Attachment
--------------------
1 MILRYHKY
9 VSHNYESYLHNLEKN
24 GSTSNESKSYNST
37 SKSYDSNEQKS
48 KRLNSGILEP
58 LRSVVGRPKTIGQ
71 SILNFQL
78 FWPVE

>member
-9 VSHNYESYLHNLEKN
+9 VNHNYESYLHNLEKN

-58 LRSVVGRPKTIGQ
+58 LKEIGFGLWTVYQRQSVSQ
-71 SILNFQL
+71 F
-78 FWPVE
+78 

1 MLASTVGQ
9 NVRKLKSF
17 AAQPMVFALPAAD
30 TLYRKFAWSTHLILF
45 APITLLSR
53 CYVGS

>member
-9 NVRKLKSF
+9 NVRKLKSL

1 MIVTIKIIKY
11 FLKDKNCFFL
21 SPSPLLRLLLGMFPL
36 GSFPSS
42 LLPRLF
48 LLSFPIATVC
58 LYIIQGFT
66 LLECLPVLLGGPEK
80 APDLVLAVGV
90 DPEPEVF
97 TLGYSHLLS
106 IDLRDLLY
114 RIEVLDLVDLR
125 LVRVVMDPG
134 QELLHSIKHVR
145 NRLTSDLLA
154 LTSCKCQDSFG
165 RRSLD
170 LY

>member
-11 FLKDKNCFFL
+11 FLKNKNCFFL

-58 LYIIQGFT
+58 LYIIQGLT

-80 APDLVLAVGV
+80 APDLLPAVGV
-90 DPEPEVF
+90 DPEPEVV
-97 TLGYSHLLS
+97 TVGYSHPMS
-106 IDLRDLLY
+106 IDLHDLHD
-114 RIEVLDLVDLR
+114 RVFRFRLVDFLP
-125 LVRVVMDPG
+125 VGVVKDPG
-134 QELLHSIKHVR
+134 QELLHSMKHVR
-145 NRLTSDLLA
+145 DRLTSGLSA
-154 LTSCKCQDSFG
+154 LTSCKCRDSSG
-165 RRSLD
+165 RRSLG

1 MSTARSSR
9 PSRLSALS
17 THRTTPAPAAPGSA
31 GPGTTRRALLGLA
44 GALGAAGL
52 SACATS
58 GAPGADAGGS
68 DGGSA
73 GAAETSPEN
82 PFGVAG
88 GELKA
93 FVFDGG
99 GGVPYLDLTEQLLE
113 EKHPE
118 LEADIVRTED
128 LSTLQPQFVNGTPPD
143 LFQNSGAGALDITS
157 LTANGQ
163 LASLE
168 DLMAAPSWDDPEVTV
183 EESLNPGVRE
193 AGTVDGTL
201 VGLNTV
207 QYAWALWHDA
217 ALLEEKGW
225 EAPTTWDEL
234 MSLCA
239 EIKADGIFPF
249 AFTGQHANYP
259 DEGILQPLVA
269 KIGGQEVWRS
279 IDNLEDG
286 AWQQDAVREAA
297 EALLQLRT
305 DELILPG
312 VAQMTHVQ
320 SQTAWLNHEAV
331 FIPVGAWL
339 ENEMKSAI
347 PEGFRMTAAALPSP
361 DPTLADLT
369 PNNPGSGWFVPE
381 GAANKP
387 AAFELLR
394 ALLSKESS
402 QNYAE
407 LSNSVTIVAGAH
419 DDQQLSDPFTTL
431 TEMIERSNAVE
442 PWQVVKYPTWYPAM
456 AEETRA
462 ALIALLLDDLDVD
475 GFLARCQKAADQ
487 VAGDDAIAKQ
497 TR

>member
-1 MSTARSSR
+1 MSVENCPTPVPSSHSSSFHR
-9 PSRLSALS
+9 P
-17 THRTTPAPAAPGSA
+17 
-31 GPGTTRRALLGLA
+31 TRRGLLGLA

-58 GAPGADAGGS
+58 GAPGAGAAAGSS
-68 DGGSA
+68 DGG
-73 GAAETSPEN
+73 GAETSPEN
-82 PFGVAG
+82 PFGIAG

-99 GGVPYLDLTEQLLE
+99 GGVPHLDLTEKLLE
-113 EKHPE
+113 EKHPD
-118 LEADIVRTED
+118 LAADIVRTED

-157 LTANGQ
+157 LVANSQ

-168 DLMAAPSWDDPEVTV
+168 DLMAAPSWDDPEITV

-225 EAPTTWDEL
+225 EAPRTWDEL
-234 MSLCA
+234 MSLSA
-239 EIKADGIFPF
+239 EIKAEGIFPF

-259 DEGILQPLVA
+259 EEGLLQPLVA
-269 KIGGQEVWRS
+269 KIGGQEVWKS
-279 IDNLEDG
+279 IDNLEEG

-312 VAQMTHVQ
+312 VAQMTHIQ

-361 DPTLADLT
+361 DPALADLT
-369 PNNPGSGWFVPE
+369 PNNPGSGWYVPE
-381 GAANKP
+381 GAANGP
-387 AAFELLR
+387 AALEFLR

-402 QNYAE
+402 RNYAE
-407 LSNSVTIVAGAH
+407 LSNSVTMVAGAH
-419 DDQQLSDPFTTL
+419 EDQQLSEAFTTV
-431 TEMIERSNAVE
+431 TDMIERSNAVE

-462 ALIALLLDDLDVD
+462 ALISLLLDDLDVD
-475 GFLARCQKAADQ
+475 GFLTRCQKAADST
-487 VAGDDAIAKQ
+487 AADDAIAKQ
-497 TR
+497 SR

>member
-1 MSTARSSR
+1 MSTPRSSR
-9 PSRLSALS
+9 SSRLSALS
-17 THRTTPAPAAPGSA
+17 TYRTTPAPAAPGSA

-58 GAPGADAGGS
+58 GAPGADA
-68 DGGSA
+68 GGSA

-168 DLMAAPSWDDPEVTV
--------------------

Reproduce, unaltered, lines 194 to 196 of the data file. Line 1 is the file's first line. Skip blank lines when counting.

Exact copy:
-9 PSRLSALS
+9 SSRLSALS
-17 THRTTPAPAAPGSA